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Google caves in to employee activism… this time

Google Crosshairs

The Silicon Valley search giant has decided to dissolve its AI ethical council, one week after it was created, in response to opposition from its own employees. But it’s not always so responsive to their concerns.

A week after the Advanced Technology External Advisory Council (ATEAC) was created, Google told  VOX that it has decided to cancel the project. Controversy has been following the project from the start, especially surrounding one council member Google enlisted. This prompted an internal petition that attracted the signatures of more than 2,300 employees and the resignation of one Council member. The sole purpose of ATEAC, with its members unpaid and the body without any decision-making power, seems to generate good PR. In that respect it represents a spectacular own-goal, so Google has bravely run away.

“It’s become clear that in the current environment, ATEAC can’t function as we wanted. So we’re ending the council and going back to the drawing board. We’ll continue to be responsible in our work on the important issues that AI raises, and will find different ways of getting outside opinions on these topics.” Google sent this statement to VOX.

This is not the first time that Google has “listened to employees”. In June 2018, Google famously “ditched contract with the US military” after more than 3,000 employees protested the company’s AI technology being used for military surveillance, the so-called project Maven.

But Google has not always respected its employees’ views. After almost exactly a year after he disclosed that Google was secretly working on a censored version of search engine for China, Ryan Gallagher, the reporter for The Intercept, kept the interested readers updated with the news that Google was closer to readiness with the so-called project Dragonfly. Some senior executives were said to be doing a secret “performance review” of the product, contrary to Google’s normal practice of involving large numbers of employees when assessing upcoming products.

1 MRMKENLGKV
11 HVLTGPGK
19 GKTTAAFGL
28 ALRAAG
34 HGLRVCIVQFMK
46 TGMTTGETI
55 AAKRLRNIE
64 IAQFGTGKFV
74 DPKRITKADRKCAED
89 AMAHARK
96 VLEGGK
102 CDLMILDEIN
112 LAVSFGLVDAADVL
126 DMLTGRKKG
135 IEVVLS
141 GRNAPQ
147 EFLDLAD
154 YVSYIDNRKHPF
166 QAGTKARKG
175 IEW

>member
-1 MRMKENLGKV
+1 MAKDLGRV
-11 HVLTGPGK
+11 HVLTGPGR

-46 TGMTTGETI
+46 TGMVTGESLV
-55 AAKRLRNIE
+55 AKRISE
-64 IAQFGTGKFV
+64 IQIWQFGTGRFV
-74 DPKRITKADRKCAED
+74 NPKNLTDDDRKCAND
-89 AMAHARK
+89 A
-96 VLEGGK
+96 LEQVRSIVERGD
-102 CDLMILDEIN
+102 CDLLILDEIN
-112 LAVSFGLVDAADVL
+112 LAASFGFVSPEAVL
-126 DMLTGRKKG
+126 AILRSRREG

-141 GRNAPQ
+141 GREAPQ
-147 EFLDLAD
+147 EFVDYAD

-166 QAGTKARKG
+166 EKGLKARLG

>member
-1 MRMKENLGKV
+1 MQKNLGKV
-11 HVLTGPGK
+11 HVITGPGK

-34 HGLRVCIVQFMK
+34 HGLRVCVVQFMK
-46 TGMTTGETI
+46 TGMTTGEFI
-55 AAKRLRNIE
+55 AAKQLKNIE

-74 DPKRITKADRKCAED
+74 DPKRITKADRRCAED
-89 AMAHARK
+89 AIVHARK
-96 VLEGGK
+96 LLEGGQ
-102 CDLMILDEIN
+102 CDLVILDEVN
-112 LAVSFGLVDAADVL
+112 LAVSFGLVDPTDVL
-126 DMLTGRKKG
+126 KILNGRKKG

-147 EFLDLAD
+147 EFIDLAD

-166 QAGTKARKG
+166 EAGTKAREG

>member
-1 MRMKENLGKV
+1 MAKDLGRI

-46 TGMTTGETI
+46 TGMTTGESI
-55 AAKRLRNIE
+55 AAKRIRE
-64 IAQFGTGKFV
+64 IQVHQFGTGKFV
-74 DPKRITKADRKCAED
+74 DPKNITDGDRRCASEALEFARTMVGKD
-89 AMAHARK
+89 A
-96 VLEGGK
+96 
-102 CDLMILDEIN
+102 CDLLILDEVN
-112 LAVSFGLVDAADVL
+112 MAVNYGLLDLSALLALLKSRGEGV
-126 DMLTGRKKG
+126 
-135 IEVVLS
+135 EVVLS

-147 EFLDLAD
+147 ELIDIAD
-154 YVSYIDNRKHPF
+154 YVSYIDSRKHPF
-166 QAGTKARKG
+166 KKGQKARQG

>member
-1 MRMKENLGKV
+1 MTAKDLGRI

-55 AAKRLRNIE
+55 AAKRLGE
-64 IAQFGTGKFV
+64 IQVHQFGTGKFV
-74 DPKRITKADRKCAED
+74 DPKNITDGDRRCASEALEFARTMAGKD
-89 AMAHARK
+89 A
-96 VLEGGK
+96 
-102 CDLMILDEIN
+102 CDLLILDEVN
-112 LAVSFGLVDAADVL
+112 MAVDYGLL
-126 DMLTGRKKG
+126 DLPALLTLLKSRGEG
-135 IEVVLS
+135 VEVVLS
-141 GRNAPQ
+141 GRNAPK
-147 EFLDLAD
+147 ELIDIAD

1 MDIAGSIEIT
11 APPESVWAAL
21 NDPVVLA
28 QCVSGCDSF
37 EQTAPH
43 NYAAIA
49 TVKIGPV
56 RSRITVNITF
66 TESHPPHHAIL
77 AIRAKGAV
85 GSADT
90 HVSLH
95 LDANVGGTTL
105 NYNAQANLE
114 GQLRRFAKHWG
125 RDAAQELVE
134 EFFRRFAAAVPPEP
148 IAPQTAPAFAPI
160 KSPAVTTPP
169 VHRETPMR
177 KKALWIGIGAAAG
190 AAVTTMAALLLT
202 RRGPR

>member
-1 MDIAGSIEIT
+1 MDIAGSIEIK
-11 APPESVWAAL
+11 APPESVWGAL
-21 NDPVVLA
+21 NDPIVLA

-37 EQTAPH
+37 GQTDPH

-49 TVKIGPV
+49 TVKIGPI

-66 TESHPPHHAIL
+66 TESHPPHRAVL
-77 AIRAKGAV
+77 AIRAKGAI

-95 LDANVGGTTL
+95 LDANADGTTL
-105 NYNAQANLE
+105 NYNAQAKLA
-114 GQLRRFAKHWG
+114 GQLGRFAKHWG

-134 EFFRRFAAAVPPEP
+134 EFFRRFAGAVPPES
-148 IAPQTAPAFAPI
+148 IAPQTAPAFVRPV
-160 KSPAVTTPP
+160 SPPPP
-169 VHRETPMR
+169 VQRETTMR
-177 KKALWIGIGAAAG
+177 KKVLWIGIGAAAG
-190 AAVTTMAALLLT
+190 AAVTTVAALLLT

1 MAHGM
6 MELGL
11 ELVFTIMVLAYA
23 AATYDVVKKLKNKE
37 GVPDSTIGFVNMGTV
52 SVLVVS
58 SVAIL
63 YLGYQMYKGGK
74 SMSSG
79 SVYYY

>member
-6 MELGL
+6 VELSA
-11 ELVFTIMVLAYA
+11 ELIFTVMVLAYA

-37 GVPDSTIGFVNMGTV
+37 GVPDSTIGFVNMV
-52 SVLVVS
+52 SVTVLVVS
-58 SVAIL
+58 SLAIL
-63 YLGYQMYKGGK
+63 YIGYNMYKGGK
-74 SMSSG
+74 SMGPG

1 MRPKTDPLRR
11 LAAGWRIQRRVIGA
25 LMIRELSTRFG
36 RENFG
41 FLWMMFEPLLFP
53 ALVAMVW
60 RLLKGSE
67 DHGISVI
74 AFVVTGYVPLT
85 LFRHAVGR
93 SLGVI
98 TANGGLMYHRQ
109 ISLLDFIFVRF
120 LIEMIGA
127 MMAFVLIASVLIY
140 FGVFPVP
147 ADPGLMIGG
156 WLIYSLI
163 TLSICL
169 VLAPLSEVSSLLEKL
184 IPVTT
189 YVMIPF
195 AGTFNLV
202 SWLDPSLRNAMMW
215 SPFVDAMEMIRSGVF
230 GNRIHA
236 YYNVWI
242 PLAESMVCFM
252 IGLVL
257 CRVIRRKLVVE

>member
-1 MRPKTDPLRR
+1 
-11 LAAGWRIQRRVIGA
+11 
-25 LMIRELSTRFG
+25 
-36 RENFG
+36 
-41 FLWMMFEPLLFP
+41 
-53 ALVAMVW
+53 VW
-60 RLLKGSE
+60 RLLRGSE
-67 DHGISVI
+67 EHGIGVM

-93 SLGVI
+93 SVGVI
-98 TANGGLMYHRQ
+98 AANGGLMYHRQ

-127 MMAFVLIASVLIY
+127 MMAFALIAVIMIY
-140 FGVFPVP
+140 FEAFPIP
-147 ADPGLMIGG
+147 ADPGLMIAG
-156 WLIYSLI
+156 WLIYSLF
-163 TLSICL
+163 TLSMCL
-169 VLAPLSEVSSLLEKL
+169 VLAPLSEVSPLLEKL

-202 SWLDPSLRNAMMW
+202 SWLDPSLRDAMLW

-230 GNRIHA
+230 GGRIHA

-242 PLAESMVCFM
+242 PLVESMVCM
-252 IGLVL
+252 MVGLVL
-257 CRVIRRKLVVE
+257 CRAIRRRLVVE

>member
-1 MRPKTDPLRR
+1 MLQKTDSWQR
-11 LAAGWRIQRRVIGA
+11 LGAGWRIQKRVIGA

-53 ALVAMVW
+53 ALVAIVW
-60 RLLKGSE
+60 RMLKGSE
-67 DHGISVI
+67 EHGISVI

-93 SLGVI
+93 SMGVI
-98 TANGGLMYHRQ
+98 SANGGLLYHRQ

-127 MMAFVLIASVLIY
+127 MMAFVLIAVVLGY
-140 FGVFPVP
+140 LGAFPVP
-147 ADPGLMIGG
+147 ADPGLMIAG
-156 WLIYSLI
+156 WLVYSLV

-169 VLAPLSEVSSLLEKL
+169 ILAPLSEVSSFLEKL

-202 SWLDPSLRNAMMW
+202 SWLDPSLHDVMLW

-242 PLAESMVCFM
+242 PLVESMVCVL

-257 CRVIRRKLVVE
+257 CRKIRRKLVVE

Despite that more than 1,400 employees have condemned project Dragonfly and some have resigned, in addition to Google’s CEO having to testify in front of the Congress, Google looks to be rather determined to push forward with its China re-entry strategy. The Financial Times reported that the search and online advertising giant has recently suspended serving ads on two Chinese websites that evaluate VPNs, which would have helped users inside the Great Firewall to bypass the blocking. A local research firm told the FT that, considering the acrimonious nature of Google’s departure from China nine years ago, the company “may feel compelled to make additional efforts to curry favour and get back in the good graces to get approval to re-enter the market.”

So it is not clear whether it was due to the number of employees protesting against project Dragonfly being smaller or the resignations lower-profile that Google has decided not to back down, or it is simply more convenient to disband a rubber-stamp council or to discontinue a contract with the American military than resisting the temptation of the Chinese market and standing up to the censorial demands of the Chinese authorities.

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